Nifty Games has raised $3 million in funding to make high-quality sports games on mobile and digital platforms. Game veterans Jon Middleton and Pete Wanat started the San Francisco company to make head-to-head sports games for passionate sports fans.

The founders said in an exclusive interview with GamesBeat that they feel a gap exists in the market for sports, beyond Electronic Arts’ big simulation games such as FIFA, Madden, and others.

“We’re not going after the big sim style games that have been out there for 15 or 20 years,” said Middleton. “We are more going after games on the go, with short sessions and head-to-head gameplay. I feel sports has been underserved across gaming. Madden, FIFA and 2K have done well working with the big leagues, when fans want a 45-minute experience. But there isn’t a lot of alternative gaming.”

The company is working on two titles now, with a headquarters in San Francisco and production in Los Angeles. The team has has been encouraged by the success of smaller games like Golf Clash and Tap Baseball.

“I grew on games like Madden, FIFA, and NBA,” Wanat said. “We loved them. But for us, the game devices we are using the most are mobile, and they demand a quicker experience. We are trying to expand the genre.”

Investors include esports firm Axiomatic Gaming and venture capital firms March Capital Partners and Defy.VC.

“We’re excited about Nifty Games’ vision for delivering high-quality, sports-based mobile games,” said Bruce Stein, CEO of Axiomatic, in a statement. “This strategic partnership will combine the Nifty Games team’s extensive experience in gaming with our group’s expertise in traditional sports, esports, and entertainment.”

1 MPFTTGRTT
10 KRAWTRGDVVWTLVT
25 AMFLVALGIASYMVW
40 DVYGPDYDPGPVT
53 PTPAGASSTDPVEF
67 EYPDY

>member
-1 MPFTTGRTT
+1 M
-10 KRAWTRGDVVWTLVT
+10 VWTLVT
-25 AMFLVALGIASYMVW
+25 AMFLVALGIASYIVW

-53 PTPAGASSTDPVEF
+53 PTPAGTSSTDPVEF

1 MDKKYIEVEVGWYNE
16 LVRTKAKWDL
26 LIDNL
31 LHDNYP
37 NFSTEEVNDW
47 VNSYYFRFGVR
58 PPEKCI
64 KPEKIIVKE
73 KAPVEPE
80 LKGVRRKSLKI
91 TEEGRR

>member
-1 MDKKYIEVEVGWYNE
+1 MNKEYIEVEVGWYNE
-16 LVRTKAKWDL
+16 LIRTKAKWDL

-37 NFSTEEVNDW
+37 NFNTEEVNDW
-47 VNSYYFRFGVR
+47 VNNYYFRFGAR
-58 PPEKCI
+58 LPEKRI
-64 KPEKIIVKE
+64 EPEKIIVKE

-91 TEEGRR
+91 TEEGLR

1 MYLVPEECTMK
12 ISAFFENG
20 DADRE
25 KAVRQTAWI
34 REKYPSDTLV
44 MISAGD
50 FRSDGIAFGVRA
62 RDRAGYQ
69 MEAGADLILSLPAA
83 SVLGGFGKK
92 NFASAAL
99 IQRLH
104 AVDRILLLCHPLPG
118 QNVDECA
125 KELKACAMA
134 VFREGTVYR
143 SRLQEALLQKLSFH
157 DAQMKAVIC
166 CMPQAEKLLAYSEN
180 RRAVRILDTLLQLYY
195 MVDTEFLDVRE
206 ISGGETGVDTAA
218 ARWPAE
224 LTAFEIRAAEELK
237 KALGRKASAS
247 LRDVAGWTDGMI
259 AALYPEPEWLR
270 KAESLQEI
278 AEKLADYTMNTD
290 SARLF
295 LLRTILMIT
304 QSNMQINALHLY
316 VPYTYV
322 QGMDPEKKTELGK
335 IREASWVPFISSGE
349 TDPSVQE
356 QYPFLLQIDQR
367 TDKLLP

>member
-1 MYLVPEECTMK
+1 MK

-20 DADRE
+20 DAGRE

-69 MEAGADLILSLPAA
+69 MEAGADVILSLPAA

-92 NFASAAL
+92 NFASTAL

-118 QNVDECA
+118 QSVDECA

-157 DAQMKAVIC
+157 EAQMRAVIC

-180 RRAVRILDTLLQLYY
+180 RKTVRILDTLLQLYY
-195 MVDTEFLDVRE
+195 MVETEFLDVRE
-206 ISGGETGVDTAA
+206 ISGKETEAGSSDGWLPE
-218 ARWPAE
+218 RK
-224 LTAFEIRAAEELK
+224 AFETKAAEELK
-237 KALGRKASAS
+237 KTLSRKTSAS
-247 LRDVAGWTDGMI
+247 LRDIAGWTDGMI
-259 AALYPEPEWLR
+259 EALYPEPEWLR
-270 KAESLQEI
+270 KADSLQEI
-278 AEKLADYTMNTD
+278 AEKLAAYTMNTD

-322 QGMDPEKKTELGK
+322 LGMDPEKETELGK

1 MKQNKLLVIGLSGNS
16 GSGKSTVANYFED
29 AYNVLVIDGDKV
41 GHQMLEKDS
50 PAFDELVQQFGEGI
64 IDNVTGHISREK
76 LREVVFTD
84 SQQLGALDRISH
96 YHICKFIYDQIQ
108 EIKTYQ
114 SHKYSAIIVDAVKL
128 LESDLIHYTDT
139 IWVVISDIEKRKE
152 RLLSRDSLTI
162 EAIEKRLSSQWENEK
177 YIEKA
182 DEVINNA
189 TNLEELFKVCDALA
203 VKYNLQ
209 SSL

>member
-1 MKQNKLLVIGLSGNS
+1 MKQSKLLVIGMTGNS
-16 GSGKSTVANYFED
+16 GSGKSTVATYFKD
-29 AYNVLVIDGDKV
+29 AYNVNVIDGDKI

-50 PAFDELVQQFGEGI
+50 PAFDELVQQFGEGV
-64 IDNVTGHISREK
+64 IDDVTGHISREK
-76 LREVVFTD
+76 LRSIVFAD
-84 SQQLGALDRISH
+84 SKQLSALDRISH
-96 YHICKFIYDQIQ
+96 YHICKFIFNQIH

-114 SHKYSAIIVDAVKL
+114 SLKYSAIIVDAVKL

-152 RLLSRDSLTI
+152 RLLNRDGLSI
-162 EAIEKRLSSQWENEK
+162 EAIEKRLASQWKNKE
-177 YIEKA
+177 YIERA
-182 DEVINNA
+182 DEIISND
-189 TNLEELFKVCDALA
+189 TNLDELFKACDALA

Middleton said that Nifty Games will make mobile games, but it will also spread out to other platforms like Steam on the PC or digital consoles, such as the Nintendo Switch.

Jon Middleton is cofounder of Nifty Games.

Above: Jon Middleton is cofounder of Nifty Games.

Image Credit: Nifty Games

“We’re thrilled to invest in Nifty Games as they aim to capture the attention of traditional sports fans who have become disengaged and frustrated with the current state of sports simulations in video games,” said Gregory Milken, managing director at March Capital Partners, in a statement. “We see the tremendous value in offering an engaging mobile gaming experience that features short session arcade play along with the sports that players love.”

For 20 years, Middleton has held executive leadership roles in digital content (Madefire) within game publishing (Pulse Entertainment) and game hardware (Mad Catz Interactive).

He was formerly founder and CEO of Boom In-Game Music, which was acquired by LiveGamer in 2008. Prior to that, he co-founded Massive In-Game Advertising which was acquired by Microsoft  in 2006.

Before forming Massive, Middleton was CEO of Eight Cylinders, a game and broadband content authoring tools company acquired by On2.com in 2000 and subsequently Google.

Above: Pete Wanat is vice president of product at Nifty Games.

Image Credit: Nifty Games

Wanat, chief product officer, was formerly vice president of production at Universal Games. In that previous role, he helped deliver Despicable Me: Minion Rush, the fifth most-downloaded game of all time, and top ten grossing games for major brand franchises such as Jurassic Park.

Wanat has also been making games for 20 years, and he worked on many of the top sports video games of all time, including NBA Jam, Frank Thomas Big Hurt Baseball, NFL Quarterback Club, and All-Star Baseball.

Nifty Games management also includes Dan Wasson, head of production, with former roles at EA, Konami, LucasArts, Kabam, and Wargaming; Jenny Lin, head of marketing and formerly marketer and brand manager at EA, Disney/ABC Television Group, THQ, and Jam City; and Kathy McElwee, interim chief financial officer and former CFO at 3DO, Telltale Games, and Campo Santo.

Altogether, the company has less than 10 people, and it was founded earlier this year.

Axiomatic’s leaders include Peter Guber, Ted Leonsis, Jeff Vinik, and Bruce Karsh. In 2016, it acquired a controlling interest in esports organization Team Liquid.

“Our focus is on real fans who are passionate about individual sports,” Middleton said.

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